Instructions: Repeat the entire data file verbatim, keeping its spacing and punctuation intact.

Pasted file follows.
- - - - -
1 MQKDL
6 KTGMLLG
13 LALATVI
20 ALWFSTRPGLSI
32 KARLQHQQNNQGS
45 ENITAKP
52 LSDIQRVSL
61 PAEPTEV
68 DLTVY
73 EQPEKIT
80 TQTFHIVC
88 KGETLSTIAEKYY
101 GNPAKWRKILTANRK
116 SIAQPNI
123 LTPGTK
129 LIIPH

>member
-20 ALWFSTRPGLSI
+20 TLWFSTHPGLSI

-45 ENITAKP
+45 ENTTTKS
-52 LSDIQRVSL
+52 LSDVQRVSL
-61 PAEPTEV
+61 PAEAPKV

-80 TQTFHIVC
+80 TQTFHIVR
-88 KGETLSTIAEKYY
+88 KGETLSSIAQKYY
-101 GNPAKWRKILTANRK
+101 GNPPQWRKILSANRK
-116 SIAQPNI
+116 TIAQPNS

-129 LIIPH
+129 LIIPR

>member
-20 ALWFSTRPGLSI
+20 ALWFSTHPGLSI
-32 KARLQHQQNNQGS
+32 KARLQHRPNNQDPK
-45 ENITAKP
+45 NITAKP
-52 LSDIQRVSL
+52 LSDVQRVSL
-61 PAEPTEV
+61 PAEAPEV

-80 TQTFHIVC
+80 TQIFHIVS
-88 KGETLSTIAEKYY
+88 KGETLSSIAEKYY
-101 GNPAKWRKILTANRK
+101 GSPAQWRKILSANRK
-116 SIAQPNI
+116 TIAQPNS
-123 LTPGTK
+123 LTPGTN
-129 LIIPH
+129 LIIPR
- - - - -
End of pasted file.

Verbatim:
1 MQKDL
6 KTGMLLG
13 LALATVI
20 ALWFSTRPGLSI
32 KARLQHQQNNQGS
45 ENITAKP
52 LSDIQRVSL
61 PAEPTEV
68 DLTVY
73 EQPEKIT
80 TQTFHIVC
88 KGETLSTIAEKYY
101 GNPAKWRKILTANRK
116 SIAQPNI
123 LTPGTK
129 LIIPH

>member
-20 ALWFSTRPGLSI
+20 TLWFSTHPGLSI

-45 ENITAKP
+45 ENTTTKS
-52 LSDIQRVSL
+52 LSDVQRVSL
-61 PAEPTEV
+61 PAEAPKV

-80 TQTFHIVC
+80 TQTFHIVR
-88 KGETLSTIAEKYY
+88 KGETLSSIAQKYY
-101 GNPAKWRKILTANRK
+101 GNPPQWRKILSANRK
-116 SIAQPNI
+116 TIAQPNS

-129 LIIPH
+129 LIIPR

>member
-20 ALWFSTRPGLSI
+20 ALWFSTHPGLSI
-32 KARLQHQQNNQGS
+32 KARLQHRPNNQDPK
-45 ENITAKP
+45 NITAKP
-52 LSDIQRVSL
+52 LSDVQRVSL
-61 PAEPTEV
+61 PAEAPEV

-80 TQTFHIVC
+80 TQIFHIVS
-88 KGETLSTIAEKYY
+88 KGETLSSIAEKYY
-101 GNPAKWRKILTANRK
+101 GSPAQWRKILSANRK
-116 SIAQPNI
+116 TIAQPNS
-123 LTPGTK
+123 LTPGTN
-129 LIIPH
+129 LIIPR